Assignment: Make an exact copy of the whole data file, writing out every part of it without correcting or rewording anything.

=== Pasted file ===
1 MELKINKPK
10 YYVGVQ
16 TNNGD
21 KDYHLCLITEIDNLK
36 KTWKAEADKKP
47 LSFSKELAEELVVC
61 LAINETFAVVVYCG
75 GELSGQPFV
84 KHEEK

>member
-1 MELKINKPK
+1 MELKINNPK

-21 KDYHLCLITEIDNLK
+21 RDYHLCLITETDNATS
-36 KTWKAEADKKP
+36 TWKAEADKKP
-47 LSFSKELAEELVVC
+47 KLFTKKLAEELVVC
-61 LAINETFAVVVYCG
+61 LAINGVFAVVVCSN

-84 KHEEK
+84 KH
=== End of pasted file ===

1 MELKINKPK
10 YYVGVQ
16 TNNGD
21 KDYHLCLITEIDNLK
36 KTWKAEADKKP
47 LSFSKELAEELVVC
61 LAINETFAVVVYCG
75 GELSGQPFV
84 KHEEK

>member
-1 MELKINKPK
+1 MELKINNPK

-21 KDYHLCLITEIDNLK
+21 RDYHLCLITETDNATS
-36 KTWKAEADKKP
+36 TWKAEADKKP
-47 LSFSKELAEELVVC
+47 KLFTKKLAEELVVC
-61 LAINETFAVVVYCG
+61 LAINGVFAVVVCSN

-84 KHEEK
+84 KH